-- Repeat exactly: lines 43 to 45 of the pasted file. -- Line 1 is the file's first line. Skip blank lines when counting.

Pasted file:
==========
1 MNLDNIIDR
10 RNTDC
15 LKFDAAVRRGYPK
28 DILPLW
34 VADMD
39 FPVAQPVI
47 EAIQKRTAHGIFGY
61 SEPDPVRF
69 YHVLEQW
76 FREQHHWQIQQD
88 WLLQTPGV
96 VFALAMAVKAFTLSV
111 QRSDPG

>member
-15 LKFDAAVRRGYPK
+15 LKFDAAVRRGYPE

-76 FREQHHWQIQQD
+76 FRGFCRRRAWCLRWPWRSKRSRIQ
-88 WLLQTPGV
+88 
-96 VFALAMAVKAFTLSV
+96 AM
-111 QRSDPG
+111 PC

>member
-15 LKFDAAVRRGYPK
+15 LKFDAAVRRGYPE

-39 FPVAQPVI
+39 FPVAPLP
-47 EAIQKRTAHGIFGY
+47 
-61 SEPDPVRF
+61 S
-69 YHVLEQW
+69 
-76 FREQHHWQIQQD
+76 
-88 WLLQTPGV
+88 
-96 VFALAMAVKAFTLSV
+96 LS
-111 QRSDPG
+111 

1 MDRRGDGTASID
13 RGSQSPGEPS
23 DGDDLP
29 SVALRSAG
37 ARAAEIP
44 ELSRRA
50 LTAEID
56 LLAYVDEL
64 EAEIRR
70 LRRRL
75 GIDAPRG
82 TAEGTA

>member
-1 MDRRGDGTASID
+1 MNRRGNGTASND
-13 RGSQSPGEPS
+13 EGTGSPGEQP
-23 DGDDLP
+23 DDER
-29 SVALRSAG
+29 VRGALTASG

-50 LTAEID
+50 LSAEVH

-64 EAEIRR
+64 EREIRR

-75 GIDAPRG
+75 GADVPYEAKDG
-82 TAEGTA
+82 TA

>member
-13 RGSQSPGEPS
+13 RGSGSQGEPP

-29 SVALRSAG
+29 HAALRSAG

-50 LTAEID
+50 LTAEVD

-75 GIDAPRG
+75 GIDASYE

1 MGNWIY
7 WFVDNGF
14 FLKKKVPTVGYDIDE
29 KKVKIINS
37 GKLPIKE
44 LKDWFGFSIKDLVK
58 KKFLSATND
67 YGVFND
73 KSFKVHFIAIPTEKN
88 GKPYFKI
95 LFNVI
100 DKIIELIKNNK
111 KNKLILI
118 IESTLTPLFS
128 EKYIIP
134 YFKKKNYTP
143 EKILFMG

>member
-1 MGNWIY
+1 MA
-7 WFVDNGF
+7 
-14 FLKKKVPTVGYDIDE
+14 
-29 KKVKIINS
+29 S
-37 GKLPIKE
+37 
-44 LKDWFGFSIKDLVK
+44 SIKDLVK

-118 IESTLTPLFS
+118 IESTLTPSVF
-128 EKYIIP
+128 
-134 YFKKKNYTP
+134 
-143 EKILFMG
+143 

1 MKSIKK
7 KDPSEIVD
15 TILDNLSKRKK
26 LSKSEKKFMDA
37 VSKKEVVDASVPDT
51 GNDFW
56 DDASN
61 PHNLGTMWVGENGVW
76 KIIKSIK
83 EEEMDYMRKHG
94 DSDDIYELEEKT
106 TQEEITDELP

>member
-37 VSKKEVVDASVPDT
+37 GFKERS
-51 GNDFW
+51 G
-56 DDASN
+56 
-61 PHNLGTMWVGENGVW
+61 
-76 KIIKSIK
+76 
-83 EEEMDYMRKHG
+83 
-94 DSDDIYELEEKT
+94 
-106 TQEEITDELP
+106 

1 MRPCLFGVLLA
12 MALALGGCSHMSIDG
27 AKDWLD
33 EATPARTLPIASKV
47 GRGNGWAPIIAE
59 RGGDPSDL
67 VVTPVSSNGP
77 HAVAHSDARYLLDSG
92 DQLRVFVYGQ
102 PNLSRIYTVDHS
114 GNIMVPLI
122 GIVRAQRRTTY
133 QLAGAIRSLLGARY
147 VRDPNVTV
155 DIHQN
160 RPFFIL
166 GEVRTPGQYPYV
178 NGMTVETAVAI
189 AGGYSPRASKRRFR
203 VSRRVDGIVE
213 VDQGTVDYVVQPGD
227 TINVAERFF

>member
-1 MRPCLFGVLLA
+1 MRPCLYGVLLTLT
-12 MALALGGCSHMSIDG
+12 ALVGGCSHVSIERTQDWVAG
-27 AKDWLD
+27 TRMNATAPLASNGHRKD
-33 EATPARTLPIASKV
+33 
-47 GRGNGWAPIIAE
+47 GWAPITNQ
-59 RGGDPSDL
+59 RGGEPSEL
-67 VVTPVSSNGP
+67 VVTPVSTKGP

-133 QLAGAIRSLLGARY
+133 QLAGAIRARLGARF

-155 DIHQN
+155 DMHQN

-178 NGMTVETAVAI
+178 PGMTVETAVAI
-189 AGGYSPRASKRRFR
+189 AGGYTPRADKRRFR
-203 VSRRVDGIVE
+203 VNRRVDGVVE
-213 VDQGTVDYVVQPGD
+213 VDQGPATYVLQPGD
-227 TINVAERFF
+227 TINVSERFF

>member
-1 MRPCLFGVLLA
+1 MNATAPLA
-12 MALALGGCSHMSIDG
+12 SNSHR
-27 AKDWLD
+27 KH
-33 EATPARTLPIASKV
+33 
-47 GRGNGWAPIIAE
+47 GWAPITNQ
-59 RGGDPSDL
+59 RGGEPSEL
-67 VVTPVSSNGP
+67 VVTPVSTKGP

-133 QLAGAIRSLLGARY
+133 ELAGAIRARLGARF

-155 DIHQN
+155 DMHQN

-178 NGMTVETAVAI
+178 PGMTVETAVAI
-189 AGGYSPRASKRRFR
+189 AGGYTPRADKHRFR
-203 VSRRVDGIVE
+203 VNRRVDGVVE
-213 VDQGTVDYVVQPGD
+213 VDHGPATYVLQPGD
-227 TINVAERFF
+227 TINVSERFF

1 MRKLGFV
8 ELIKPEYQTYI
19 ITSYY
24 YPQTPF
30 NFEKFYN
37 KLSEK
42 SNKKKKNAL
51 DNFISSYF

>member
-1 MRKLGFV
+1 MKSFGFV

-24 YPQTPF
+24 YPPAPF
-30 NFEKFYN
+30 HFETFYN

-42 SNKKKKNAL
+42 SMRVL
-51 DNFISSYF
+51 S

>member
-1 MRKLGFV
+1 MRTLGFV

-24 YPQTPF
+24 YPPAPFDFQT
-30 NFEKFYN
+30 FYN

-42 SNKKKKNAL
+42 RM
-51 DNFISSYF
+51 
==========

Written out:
+111 

1 MDRRGDGTASID
13 RGSQSPGEPS